Sensus smart meters are again at the centre of a product recall due to overheating safety concerns, the second such incident in the US since Canada’s SaskPower halted its rollout due to meter-related fires.
Florida utility Lakeland Electric has announced it will replace more than 10,500 residential smart meters following fires related to six of the meters in the past year, general manager Joel Ivy said earlier this week.
In an emailed statement, Mr Ivy said: “While this is a small percentage [of meters], the integrity, safety and performance of our equipment is paramount, so we are replacing the remote-disconnect meters.”
Ivy said officials from Lakeland Electric were meeting with US manufacturer Sensus about the remote-disconnect meters, which make up about 9 per cent of the utilities’ total meter assets.
A local news report suggested that Sensus will pay for replacement meters. The new type of Sensus smart meter will be installed by Lakeland Electric in September.
Lakeland Electric’s decision comes hot on the heels of Portland General Electric’s recent decision to replace 70,000 residential smart
Next generation meter
Meanwhile, the beleaguered meter manufacturer has pushed ahead with a launch of its new residential electric meter – the iConA Generation 4.
Sensus is offering versions A and B of the Generation 4 meter, both of which offer a high temperature detection technology with optional automatic disconnect that enables utilities to receive real-time notification of heating caused by external issues.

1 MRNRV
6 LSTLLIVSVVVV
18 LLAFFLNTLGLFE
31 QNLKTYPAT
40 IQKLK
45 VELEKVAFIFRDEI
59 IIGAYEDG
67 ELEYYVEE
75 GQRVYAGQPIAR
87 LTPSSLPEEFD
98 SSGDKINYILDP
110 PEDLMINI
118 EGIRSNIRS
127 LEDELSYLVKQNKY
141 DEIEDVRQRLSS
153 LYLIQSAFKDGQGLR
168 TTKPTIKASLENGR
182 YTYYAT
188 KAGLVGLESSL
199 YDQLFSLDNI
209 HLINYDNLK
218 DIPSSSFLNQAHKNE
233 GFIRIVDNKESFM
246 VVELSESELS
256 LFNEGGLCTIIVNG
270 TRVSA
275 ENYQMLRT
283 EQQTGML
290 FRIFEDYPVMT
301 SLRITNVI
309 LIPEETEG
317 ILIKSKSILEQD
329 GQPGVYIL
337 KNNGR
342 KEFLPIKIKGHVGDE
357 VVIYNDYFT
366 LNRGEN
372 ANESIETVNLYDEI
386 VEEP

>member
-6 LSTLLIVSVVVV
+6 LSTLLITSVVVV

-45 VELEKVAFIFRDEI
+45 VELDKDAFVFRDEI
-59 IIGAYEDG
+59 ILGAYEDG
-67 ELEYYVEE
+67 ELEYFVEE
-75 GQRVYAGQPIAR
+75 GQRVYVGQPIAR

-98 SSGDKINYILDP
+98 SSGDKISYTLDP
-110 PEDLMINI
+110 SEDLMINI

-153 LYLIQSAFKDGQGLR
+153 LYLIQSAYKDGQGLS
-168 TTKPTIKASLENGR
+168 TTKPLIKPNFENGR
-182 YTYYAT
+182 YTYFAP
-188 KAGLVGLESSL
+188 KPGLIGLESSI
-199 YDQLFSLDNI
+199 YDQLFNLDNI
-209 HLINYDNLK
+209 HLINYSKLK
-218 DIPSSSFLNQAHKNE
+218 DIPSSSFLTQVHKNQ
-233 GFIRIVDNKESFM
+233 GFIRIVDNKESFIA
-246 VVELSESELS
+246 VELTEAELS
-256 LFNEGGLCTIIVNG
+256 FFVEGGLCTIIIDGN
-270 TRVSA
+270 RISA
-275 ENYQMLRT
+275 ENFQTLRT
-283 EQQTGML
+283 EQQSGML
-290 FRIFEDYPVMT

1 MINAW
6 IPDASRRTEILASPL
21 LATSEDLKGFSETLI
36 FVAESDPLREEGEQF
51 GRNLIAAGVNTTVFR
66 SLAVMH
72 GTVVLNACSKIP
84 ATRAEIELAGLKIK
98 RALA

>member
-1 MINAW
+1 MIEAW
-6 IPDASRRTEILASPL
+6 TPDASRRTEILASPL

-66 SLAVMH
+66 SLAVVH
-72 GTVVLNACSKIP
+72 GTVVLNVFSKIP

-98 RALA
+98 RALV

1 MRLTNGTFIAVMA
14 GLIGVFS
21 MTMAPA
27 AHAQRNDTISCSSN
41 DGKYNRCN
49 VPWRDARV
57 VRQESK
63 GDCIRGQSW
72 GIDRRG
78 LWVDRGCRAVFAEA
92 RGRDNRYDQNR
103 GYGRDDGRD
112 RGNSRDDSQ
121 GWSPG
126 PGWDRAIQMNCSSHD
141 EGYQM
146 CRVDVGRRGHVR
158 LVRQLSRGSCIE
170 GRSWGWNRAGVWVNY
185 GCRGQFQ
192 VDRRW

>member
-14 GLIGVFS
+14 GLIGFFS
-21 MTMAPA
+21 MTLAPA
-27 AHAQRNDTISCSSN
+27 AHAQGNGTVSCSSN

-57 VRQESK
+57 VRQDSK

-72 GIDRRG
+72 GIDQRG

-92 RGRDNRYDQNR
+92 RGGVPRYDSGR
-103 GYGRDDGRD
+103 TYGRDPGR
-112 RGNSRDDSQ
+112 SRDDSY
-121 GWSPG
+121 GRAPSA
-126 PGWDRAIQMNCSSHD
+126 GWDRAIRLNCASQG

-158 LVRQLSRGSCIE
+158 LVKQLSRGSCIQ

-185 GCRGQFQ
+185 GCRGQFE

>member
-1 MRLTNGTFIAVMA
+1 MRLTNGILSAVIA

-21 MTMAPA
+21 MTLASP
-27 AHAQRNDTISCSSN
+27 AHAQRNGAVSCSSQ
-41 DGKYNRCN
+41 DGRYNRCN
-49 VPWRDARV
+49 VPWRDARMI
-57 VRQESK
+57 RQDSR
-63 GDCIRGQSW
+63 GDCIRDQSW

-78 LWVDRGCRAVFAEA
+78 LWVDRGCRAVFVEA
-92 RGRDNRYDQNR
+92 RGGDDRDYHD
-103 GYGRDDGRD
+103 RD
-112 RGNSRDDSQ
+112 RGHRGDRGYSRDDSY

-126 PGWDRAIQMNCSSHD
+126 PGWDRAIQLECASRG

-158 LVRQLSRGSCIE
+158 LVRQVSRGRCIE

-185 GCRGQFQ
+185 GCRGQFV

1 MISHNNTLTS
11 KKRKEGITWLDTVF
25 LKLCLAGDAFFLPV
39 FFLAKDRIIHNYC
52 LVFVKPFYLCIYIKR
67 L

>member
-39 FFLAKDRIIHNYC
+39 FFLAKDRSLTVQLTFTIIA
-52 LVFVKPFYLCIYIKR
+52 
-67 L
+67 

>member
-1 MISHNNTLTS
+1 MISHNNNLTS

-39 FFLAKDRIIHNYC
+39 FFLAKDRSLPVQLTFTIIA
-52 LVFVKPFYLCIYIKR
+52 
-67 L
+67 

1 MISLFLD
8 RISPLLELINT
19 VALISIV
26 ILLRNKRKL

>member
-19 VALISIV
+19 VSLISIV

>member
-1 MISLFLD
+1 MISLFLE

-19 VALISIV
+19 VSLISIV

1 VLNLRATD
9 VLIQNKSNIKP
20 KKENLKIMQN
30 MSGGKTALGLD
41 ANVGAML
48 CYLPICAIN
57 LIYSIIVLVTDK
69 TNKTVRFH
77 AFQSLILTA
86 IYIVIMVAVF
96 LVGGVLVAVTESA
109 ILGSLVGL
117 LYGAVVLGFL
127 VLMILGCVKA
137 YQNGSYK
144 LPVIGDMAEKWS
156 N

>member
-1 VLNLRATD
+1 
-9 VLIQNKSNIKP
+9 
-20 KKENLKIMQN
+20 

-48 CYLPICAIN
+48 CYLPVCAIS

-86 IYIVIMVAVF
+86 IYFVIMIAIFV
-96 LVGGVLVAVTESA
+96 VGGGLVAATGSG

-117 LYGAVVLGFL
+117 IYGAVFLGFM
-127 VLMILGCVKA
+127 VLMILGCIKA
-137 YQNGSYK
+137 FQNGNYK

The meters also feature design enhancements to help prevent water and other contaminants, such as insects, from entering the meter.
The Generation 4-B meter is fitted with an opt-out capability, allowing utilities to turn off and on all radio frequency transmissions remotely. As listed in this binaryoptions.ng binary options Nigeria website you can learn about how to trade binary options.. It also features four channels of American National Standards Institute (ANSI) C12.19 load profile data that enables multiple time-of-use rate structures.
Both versions of the meter leverage the Sensus FlexNet communication system, which is carries large volumes of data from any meter on a long-range radio network that serves as a dedicated and secure two-way communications highway for investor-owned utilities, municipalities and electric cooperatives.
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The Big Question: What can the industry learn from the Sensus-SaskPower crisis?